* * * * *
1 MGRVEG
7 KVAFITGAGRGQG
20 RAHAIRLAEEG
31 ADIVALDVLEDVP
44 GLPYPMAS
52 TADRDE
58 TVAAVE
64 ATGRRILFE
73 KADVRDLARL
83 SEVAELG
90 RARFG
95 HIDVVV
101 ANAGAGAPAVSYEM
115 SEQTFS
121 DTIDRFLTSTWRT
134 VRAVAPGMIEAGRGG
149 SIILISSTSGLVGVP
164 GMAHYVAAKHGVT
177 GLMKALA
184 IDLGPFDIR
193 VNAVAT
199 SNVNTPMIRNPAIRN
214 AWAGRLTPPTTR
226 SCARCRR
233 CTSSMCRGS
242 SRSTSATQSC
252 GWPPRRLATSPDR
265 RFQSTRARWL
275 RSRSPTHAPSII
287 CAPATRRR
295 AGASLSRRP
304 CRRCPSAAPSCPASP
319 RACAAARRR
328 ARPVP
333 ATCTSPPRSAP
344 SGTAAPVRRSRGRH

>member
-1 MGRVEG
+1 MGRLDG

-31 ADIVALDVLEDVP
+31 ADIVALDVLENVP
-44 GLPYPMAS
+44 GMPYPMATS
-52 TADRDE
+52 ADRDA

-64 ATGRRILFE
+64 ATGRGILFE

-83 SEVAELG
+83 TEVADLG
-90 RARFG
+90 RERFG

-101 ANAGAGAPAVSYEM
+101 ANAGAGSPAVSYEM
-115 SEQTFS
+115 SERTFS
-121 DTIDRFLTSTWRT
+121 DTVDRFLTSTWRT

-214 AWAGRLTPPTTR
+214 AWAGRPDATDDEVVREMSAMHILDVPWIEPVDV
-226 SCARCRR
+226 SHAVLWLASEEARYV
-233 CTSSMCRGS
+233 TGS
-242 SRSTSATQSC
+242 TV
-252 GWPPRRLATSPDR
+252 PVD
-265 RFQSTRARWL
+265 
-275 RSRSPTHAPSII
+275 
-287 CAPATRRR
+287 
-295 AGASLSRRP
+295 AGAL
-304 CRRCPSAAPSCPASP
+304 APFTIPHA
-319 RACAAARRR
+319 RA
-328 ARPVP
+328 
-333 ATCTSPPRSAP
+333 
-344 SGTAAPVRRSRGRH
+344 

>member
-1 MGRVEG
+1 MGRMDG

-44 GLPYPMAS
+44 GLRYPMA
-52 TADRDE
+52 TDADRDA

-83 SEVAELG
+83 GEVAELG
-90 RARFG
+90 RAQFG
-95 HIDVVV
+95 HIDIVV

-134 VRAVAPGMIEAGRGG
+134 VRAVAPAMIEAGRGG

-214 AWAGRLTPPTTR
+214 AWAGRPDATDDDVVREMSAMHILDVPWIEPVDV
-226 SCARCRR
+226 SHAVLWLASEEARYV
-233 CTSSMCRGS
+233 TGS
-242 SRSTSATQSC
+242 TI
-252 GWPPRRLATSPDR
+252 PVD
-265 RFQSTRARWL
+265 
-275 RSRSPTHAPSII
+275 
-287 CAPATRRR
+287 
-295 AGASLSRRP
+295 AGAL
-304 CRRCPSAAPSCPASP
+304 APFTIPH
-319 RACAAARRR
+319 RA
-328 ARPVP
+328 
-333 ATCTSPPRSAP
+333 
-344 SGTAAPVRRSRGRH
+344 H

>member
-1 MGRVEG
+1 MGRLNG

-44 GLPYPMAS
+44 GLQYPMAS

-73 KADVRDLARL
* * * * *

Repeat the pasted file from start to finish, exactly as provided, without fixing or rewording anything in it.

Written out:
1 MGRVEG
7 KVAFITGAGRGQG
20 RAHAIRLAEEG
31 ADIVALDVLEDVP
44 GLPYPMAS
52 TADRDE
58 TVAAVE
64 ATGRRILFE
73 KADVRDLARL
83 SEVAELG
90 RARFG
95 HIDVVV
101 ANAGAGAPAVSYEM
115 SEQTFS
121 DTIDRFLTSTWRT
134 VRAVAPGMIEAGRGG
149 SIILISSTSGLVGVP
164 GMAHYVAAKHGVT
177 GLMKALA
184 IDLGPFDIR
193 VNAVAT
199 SNVNTPMIRNPAIRN
214 AWAGRLTPPTTR
226 SCARCRR
233 CTSSMCRGS
242 SRSTSATQSC
252 GWPPRRLATSPDR
265 RFQSTRARWL
275 RSRSPTHAPSII
287 CAPATRRR
295 AGASLSRRP
304 CRRCPSAAPSCPASP
319 RACAAARRR
328 ARPVP
333 ATCTSPPRSAP
344 SGTAAPVRRSRGRH

>member
-1 MGRVEG
+1 MGRLDG

-31 ADIVALDVLEDVP
+31 ADIVALDVLENVP
-44 GLPYPMAS
+44 GMPYPMATS
-52 TADRDE
+52 ADRDA

-64 ATGRRILFE
+64 ATGRGILFE

-83 SEVAELG
+83 TEVADLG
-90 RARFG
+90 RERFG

-101 ANAGAGAPAVSYEM
+101 ANAGAGSPAVSYEM
-115 SEQTFS
+115 SERTFS
-121 DTIDRFLTSTWRT
+121 DTVDRFLTSTWRT

-214 AWAGRLTPPTTR
+214 AWAGRPDATDDEVVREMSAMHILDVPWIEPVDV
-226 SCARCRR
+226 SHAVLWLASEEARYV
-233 CTSSMCRGS
+233 TGS
-242 SRSTSATQSC
+242 TV
-252 GWPPRRLATSPDR
+252 PVD
-265 RFQSTRARWL
+265 
-275 RSRSPTHAPSII
+275 
-287 CAPATRRR
+287 
-295 AGASLSRRP
+295 AGAL
-304 CRRCPSAAPSCPASP
+304 APFTIPHA
-319 RACAAARRR
+319 RA
-328 ARPVP
+328 
-333 ATCTSPPRSAP
+333 
-344 SGTAAPVRRSRGRH
+344 

>member
-1 MGRVEG
+1 MGRMDG

-44 GLPYPMAS
+44 GLRYPMA
-52 TADRDE
+52 TDADRDA

-83 SEVAELG
+83 GEVAELG
-90 RARFG
+90 RAQFG
-95 HIDVVV
+95 HIDIVV

-134 VRAVAPGMIEAGRGG
+134 VRAVAPAMIEAGRGG

-214 AWAGRLTPPTTR
+214 AWAGRPDATDDDVVREMSAMHILDVPWIEPVDV
-226 SCARCRR
+226 SHAVLWLASEEARYV
-233 CTSSMCRGS
+233 TGS
-242 SRSTSATQSC
+242 TI
-252 GWPPRRLATSPDR
+252 PVD
-265 RFQSTRARWL
+265 
-275 RSRSPTHAPSII
+275 
-287 CAPATRRR
+287 
-295 AGASLSRRP
+295 AGAL
-304 CRRCPSAAPSCPASP
+304 APFTIPH
-319 RACAAARRR
+319 RA
-328 ARPVP
+328 
-333 ATCTSPPRSAP
+333 
-344 SGTAAPVRRSRGRH
+344 H

>member
-1 MGRVEG
+1 MGRLNG

-44 GLPYPMAS
+44 GLQYPMAS

-73 KADVRDLARL